8 August – 7 January 2023: Spanish Ryanair staff strike

Spanish cabin crew for Ryanair have voted to strike across the country between 8 August and 7 January, 2023. Avoiding peak weekend traffic, the action will take place every week from Monday to Thursday, lasting 24 hours.

On top of better pay and working conditions, the Sindical Obrera and Sitcpla unions are calling for 11 staff members fired during recent strikes to be given their jobs back.

(Photo by Horacio Villalobos#Corbis/Corbis via Getty Images)

While the airline is downplaying the action as “minimal”, it is set to affect services from Madrid, Barcelona, Malaga, Alicante, Seville and Palma de Mallorca.

In response to the planned action, the underfire airline said: “Ryanair has recently reached an agreement with the main Spanish CCOO union on pay, rosters and allowances for its Spanish cabin crew. Recent strikes by USO/SITCPLA have been poorly supported with minimal effect.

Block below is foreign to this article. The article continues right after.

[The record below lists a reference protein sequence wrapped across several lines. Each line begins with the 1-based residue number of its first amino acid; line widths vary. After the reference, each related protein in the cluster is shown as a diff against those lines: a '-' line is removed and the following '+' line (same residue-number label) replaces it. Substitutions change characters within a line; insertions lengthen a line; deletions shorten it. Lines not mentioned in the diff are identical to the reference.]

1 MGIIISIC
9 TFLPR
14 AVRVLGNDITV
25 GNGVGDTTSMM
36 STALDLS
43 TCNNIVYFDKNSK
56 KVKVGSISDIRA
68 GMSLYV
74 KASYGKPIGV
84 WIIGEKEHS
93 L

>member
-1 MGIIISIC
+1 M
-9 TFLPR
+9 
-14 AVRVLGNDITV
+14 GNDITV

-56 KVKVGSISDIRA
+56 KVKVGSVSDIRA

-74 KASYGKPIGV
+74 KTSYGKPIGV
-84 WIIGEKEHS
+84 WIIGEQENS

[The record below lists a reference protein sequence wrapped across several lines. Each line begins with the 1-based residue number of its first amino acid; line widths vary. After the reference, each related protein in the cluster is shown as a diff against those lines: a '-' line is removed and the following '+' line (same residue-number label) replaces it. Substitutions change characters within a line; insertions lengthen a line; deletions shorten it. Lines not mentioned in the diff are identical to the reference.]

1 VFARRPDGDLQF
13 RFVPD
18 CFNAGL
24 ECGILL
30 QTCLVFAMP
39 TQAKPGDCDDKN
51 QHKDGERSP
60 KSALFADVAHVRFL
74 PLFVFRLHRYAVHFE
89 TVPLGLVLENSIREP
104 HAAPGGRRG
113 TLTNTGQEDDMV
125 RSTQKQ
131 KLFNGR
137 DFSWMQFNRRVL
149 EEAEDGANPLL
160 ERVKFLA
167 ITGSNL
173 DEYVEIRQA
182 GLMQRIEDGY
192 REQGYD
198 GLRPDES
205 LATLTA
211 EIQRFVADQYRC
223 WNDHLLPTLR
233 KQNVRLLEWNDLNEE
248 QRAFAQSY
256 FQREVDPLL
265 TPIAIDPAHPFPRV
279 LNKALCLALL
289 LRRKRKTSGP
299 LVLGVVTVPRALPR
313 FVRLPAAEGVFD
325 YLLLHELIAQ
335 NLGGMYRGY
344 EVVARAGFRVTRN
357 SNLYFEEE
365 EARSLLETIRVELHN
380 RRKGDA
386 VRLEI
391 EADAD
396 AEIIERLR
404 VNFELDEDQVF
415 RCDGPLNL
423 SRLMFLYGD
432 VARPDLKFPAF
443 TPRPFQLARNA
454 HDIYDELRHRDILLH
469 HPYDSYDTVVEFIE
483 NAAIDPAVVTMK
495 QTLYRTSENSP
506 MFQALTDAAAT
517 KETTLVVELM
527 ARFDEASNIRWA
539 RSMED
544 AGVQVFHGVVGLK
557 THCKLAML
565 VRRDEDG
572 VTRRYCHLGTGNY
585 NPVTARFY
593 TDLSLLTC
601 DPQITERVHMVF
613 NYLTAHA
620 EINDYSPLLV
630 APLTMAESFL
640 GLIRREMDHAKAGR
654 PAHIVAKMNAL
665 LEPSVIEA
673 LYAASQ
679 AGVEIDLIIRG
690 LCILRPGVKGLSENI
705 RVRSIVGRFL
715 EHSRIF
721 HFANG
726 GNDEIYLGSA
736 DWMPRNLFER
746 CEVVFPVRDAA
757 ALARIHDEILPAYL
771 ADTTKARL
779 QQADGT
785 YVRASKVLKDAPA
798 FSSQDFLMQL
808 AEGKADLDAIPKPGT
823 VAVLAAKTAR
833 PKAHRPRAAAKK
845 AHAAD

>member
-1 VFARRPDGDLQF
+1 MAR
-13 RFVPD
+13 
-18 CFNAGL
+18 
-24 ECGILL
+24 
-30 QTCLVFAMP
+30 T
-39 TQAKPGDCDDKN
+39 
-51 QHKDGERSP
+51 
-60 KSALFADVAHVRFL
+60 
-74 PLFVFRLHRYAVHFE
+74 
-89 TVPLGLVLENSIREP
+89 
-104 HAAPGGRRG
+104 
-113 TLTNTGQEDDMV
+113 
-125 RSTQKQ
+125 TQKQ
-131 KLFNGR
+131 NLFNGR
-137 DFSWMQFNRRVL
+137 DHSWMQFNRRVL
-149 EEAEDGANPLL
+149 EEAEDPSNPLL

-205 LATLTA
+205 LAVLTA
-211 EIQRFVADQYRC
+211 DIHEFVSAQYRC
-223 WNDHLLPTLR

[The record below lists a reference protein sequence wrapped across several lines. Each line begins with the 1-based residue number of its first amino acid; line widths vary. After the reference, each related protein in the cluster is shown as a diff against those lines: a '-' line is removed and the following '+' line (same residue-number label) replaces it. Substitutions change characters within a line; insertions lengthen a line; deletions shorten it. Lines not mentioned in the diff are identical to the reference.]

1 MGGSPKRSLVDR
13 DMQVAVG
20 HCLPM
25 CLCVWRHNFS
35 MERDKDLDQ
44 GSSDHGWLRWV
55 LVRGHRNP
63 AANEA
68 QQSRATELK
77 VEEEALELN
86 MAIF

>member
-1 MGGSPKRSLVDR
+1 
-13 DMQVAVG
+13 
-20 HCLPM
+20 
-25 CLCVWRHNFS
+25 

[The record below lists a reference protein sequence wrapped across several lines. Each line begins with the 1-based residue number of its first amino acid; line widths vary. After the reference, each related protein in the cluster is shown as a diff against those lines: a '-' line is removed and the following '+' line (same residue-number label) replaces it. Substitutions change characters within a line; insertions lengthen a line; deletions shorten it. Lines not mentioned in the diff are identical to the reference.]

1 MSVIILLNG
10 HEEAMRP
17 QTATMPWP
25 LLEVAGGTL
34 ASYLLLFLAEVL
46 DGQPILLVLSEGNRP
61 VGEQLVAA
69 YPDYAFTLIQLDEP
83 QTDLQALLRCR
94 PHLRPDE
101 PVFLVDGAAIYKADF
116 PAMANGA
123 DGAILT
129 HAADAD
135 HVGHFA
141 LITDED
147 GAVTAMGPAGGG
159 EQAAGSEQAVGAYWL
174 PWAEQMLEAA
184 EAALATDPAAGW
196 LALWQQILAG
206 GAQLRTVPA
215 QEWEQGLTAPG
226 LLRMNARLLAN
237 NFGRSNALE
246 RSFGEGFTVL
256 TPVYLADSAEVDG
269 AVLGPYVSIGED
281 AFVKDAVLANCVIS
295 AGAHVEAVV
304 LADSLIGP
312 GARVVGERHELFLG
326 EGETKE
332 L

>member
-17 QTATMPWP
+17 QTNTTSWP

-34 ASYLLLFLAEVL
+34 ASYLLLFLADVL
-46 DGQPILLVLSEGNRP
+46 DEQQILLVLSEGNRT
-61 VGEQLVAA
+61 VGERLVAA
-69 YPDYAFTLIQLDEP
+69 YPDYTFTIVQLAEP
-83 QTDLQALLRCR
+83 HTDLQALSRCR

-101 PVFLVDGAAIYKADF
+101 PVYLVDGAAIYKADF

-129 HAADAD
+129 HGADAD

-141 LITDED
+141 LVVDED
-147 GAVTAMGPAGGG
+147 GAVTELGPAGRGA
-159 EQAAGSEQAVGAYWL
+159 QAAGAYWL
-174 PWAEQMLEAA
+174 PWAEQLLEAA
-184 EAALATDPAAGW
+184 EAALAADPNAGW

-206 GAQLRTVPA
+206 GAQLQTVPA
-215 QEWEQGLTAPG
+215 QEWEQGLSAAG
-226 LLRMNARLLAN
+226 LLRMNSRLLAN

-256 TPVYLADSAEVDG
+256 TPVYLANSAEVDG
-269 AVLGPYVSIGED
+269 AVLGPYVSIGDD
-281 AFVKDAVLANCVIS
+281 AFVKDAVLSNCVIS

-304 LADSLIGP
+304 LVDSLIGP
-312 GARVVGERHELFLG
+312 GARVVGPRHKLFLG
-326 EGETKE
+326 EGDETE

“Ryanair has operated over 45,000 flights to/from Spain over the last 3 months with less than 1% affected by crewing and Ryanair expects minimal (if any) disruption this winter.”

12 – 29 August: Spanish easyJet staff strike

Fellow budget operator easyJet is also facing more strike woes in Spain after pilots based in the country voted to strike for 9 days this month.

The Spanish aviation sector has been awash with strike action this year — not least by easyJet cabin crew who staged walkouts between 1 and 3 July, and then again from 15-17 July.

(Photo by Ben Smithson/The Points Guy)

Some strike action was averted in July, but the next industrial action is set to take place during the following periods:

  • 12-14 August
  • 19-21 August
  • 27-29 August

It’s also important to remember they’re striking for good reason: the Spanish trade union is asking for a 40% pay rise for its members to apparently bring pay in line with their French and German equivalents. At present, easyJet’s Spanish crew receive a basic pay of €950 per month (£816), excluding bonuses and overtime.